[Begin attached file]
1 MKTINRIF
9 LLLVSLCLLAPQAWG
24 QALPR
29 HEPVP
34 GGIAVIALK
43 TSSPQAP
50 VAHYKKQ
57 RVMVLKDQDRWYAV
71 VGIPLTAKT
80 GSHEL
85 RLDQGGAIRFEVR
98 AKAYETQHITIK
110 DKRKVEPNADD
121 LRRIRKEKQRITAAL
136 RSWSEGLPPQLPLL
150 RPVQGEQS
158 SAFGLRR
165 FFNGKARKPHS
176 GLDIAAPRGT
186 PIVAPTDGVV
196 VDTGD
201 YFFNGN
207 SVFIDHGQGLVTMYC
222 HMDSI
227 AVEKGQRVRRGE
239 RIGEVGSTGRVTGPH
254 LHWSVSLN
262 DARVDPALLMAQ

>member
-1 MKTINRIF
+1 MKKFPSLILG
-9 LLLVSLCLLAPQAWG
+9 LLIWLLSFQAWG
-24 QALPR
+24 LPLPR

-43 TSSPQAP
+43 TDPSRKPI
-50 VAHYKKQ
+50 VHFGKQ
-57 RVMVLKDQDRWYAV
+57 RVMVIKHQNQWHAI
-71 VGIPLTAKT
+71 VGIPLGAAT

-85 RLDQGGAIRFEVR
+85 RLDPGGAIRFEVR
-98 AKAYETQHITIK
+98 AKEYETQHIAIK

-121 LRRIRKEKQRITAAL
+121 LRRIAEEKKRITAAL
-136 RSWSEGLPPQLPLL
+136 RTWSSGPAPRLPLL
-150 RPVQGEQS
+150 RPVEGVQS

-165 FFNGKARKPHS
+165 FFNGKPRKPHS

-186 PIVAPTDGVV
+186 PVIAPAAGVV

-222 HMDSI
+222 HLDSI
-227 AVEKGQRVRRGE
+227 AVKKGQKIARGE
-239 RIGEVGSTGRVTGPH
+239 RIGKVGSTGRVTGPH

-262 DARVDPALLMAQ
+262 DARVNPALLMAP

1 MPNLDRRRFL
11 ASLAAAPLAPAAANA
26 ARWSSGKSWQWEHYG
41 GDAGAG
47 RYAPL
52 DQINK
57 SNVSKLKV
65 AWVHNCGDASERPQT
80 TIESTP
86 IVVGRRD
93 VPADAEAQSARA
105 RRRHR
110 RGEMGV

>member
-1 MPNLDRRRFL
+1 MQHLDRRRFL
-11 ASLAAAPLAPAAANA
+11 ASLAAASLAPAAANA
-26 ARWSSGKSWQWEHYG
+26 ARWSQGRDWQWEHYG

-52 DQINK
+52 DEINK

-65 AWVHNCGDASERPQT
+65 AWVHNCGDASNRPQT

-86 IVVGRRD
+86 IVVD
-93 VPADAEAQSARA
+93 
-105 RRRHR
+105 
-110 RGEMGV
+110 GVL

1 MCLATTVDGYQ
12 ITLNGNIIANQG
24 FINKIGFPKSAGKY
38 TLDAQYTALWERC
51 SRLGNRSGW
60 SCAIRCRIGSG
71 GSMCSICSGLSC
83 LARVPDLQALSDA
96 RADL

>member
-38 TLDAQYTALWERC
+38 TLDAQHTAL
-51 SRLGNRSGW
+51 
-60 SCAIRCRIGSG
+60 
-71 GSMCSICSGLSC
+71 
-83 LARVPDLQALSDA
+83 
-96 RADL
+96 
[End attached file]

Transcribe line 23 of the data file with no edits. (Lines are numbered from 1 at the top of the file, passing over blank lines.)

207 SVFIDHGQGLVTMYC